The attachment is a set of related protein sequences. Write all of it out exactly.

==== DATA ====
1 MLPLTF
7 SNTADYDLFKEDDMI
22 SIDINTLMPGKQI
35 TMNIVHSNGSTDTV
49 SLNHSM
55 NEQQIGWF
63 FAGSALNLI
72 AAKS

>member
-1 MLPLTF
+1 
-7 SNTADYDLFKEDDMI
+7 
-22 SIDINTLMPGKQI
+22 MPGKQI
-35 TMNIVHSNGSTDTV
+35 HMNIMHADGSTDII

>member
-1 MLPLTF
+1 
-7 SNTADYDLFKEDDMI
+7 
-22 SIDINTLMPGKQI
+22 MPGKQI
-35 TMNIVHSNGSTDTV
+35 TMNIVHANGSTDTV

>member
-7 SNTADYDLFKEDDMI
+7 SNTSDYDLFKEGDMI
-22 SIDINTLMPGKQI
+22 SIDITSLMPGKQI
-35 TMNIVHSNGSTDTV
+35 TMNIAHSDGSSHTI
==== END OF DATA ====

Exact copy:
1 MLPLTF
7 SNTADYDLFKEDDMI
22 SIDINTLMPGKQI
35 TMNIVHSNGSTDTV
49 SLNHSM
55 NEQQIGWF
63 FAGSALNLI
72 AAKS

>member
-1 MLPLTF
+1 
-7 SNTADYDLFKEDDMI
+7 
-22 SIDINTLMPGKQI
+22 MPGKQI
-35 TMNIVHSNGSTDTV
+35 HMNIMHADGSTDII

>member
-1 MLPLTF
+1 
-7 SNTADYDLFKEDDMI
+7 
-22 SIDINTLMPGKQI
+22 MPGKQI
-35 TMNIVHSNGSTDTV
+35 TMNIVHANGSTDTV

>member
-7 SNTADYDLFKEDDMI
+7 SNTSDYDLFKEGDMI
-22 SIDINTLMPGKQI
+22 SIDITSLMPGKQI
-35 TMNIVHSNGSTDTV
+35 TMNIAHSDGSSHTI